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Will Cromartie addition be playoff payoff?

Antonio Cromartie of the Jets tackles Patriots' Julian

Antonio Cromartie of the Jets tackles Patriots' Julian Edelman at The New Meadowlands Stadium. (Sept. 19, 2010) Credit: David Pokress

There was a shocker when the Jets' defense lined up to start last year's AFC title game. Starting cornerback Lito Sheppard was replaced by backup Dwight Lowery because the coaching staff was worried that Colts quarterback Peyton Manning would target Sheppard all game. It worked for almost a half before Manning eventually had his way with the Jets' secondary in a 30-17 victory.

But when the Jets line up against Manning in a first-round playoff game tomorrow night, the Colts' quarterback will face a more difficult choice between All-Pro cornerback Darrelle Revis on one side and former Pro Bowl corner Antonio Cromartie on the other. Veteran Drew Coleman can play nickel defensive back, where he has excelled this season.

Suddenly, the Jets don't seem as vulnerable. "This game coming up is one of the reasons we went and got Antonio," defensive backs coach Dennis Thurman said of Cromartie, whom the Jets obtained in a trade with the Chargers. "We felt like we needed to improve our ability to play outside on the corner. We believe he'll play well Saturday night."

As Cromartie noted, this will be his fifth season to make the playoffs and the fifth time he's faced Manning, including regular-season games. He intercepted Manning three times in a regular-season game in 2007 and once more in the playoffs that season. "For me, the experience has been good," Cromartie said. "I know their offense pretty well. I know what they're trying to do."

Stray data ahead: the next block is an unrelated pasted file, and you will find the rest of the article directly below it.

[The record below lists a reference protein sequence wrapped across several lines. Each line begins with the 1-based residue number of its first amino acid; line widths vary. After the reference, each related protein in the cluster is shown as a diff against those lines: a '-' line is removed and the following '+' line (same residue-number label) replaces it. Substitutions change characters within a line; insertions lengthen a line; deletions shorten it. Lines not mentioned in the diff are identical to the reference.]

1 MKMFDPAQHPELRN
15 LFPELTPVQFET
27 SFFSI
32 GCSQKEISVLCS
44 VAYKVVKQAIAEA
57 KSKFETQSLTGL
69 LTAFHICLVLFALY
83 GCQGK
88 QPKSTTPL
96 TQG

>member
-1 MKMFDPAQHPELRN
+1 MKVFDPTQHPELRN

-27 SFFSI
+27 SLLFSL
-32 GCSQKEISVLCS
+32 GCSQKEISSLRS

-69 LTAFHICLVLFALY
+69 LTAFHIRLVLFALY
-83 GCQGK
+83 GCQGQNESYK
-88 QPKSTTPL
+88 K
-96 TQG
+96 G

Cromartie has watched tape of the Jets' AFC title loss and has a good grasp of what went wrong as the Colts scored the final 24 points of the game.

"They got a lot of balls over their heads just before halftime and going into the second half," Cromartie said. "That's one of the things we want to eliminate in the secondary. Make sure we don't give up any deep balls. Guys weren't playing with their eyes. Guys were guessing, and those balls were going over their heads. You've got to be physical at the point of attack and make sure you stay on top of the receiver."

Having Cromartie was a blessing for the Jets early this season when Revis was rounding into shape after a holdout that lasted all the way through training camp. At that point, Cromartie was taking each opponent's best receiver, and that continued when Revis injured a hamstring.

As Revis' health has improved, that has changed, with Revis generally shadowing the top receiver. But the Colts have two outstanding wideouts in Reggie Wayne and Pierre Garcon. Cromartie said of Garcon, "He's a great vertical-threat guy, a guy that can get in and out of his breaks real well and a guy who can track the deep ball. Knowing they're going to make some plays down the field, we've got to bounce back from them."

Cromartie has had his ups and downs this season. He struggled against Pittsburgh's Mike Wallace, Chicago's Johnny Knox and Miami's Brandon Marshall but also shut down Marshall in the rematch, held Randy Moss (then with New England) without a catch in the half he covered him and locked up Cincinnati's Chad Ochocinco.

"Cro has given us some opportunities to play one-on-one and do things inside [with the pass rush] that we want to do," Thurman said. "We're very happy with the job he's done."

Cromartie has been a positive addition to the locker room. "A lot of people don't realize how hard he studies in the film room,'' Coleman said. "Every time I see him, he has his iPad and he's watching film. He stops me and says, 'Look at this, Drew. Watch this.' He gives me some kind of clues or hints. He's definitely an animal in the classroom. Playing on the opposite side of Revis, he takes it as a challenge, and he wants to show how good he is. That's making our secondary even better. We love having him here."

The Jets just hope Manning won't love the change.

New York Sports